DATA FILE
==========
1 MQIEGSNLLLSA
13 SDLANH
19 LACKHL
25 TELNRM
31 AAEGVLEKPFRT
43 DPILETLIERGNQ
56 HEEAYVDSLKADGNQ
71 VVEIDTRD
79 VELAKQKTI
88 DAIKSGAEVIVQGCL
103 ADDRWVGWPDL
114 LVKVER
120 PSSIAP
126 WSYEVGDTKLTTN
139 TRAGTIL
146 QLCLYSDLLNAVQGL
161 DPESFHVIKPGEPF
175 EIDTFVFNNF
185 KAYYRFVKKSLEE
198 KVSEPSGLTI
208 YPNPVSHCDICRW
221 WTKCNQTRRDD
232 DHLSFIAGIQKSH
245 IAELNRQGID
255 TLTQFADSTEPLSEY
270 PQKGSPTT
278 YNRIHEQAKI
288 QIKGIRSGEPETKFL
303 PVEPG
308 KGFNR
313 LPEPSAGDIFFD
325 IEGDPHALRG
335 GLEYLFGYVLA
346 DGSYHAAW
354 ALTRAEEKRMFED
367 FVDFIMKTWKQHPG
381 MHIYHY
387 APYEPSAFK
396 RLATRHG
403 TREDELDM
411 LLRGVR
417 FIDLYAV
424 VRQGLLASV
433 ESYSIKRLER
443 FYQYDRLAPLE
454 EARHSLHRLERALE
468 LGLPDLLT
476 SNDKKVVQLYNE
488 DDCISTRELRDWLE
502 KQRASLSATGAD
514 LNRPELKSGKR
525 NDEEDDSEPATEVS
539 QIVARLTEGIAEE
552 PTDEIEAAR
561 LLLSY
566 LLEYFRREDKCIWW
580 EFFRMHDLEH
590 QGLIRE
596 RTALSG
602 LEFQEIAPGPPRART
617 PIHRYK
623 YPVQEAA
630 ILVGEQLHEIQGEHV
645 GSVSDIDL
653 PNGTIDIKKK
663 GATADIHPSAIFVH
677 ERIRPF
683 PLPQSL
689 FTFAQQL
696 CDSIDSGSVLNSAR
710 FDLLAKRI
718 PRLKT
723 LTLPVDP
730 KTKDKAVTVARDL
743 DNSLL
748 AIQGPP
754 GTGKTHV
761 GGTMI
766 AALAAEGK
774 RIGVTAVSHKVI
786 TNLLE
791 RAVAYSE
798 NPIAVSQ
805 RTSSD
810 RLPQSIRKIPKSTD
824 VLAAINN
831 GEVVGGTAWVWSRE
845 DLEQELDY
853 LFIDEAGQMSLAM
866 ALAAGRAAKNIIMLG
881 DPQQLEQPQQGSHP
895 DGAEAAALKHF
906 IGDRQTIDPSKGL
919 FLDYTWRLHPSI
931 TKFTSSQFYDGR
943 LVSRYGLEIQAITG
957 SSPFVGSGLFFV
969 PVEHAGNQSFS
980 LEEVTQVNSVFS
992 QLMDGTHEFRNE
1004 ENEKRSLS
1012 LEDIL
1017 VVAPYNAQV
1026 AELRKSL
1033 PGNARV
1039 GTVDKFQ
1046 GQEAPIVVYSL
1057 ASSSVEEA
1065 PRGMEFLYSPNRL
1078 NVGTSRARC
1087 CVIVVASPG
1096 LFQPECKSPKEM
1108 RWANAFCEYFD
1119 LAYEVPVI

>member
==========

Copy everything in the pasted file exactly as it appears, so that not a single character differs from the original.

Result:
1 MQIEGSNLLLSA
13 SDLANH
19 LACKHL
25 TELNRM
31 AAEGVLEKPFRT
43 DPILETLIERGNQ
56 HEEAYVDSLKADGNQ
71 VVEIDTRD
79 VELAKQKTI
88 DAIKSGAEVIVQGCL
103 ADDRWVGWPDL
114 LVKVER
120 PSSIAP
126 WSYEVGDTKLTTN
139 TRAGTIL
146 QLCLYSDLLNAVQGL
161 DPESFHVIKPGEPF
175 EIDTFVFNNF
185 KAYYRFVKKSLEE
198 KVSEPSGLTI
208 YPNPVSHCDICRW
221 WTKCNQTRRDD
232 DHLSFIAGIQKSH
245 IAELNRQGID
255 TLTQFADSTEPLSEY
270 PQKGSPTT
278 YNRIHEQAKI
288 QIKGIRSGEPETKFL
303 PVEPG
308 KGFNR
313 LPEPSAGDIFFD
325 IEGDPHALRG
335 GLEYLFGYVLA
346 DGSYHAAW
354 ALTRAEEKRMFED
367 FVDFIMKTWKQHPG
381 MHIYHY
387 APYEPSAFK
396 RLATRHG
403 TREDELDM
411 LLRGVR
417 FIDLYAV
424 VRQGLLASV
433 ESYSIKRLER
443 FYQYDRLAPLE
454 EARHSLHRLERALE
468 LGLPDLLT
476 SNDKKVVQLYNE
488 DDCISTRELRDWLE
502 KQRASLSATGAD
514 LNRPELKSGKR
525 NDEEDDSEPATEVS
539 QIVARLTEGIAEE
552 PTDEIEAAR
561 LLLSY
566 LLEYFRREDKCIWW
580 EFFRMHDLEH
590 QGLIRE
596 RTALSG
602 LEFQEIAPGPPRART
617 PIHRYK
623 YPVQEAA
630 ILVGEQLHEIQGEHV
645 GSVSDIDL
653 PNGTIDIKKK
663 GATADIHPSAIFVH
677 ERIRPF
683 PLPQSL
689 FTFAQQL
696 CDSIDSGSVLNSAR
710 FDLLAKRI
718 PRLKT
723 LTLPVDP
730 KTKDKAVTVARDL
743 DNSLL
748 AIQGPP
754 GTGKTHV
761 GGTMI
766 AALAAEGK
774 RIGVTAVSHKVI
786 TNLLE
791 RAVAYSE
798 NPIAVSQ
805 RTSSD
810 RLPQSIRKIPKSTD
824 VLAAINN
831 GEVVGGTAWVWSRE
845 DLEQELDY
853 LFIDEAGQMSLAM
866 ALAAGRAAKNIIMLG
881 DPQQLEQPQQGSHP
895 DGAEAAALKHF
906 IGDRQTIDPSKGL
919 FLDYTWRLHPSI
931 TKFTSSQFYDGR
943 LVSRYGLEIQAITG
957 SSPFVGSGLFFV
969 PVEHAGNQSFS
980 LEEVTQVNSVFS
992 QLMDGTHEFRNE
1004 ENEKRSLS
1012 LEDIL
1017 VVAPYNAQV
1026 AELRKSL
1033 PGNARV
1039 GTVDKFQ
1046 GQEAPIVVYSL
1057 ASSSVEEA
1065 PRGMEFLYSPNRL
1078 NVGTSRARC
1087 CVIVVASPG
1096 LFQPECKSPKEM
1108 RWANAFCEYFD
1119 LAYEVPVI

>member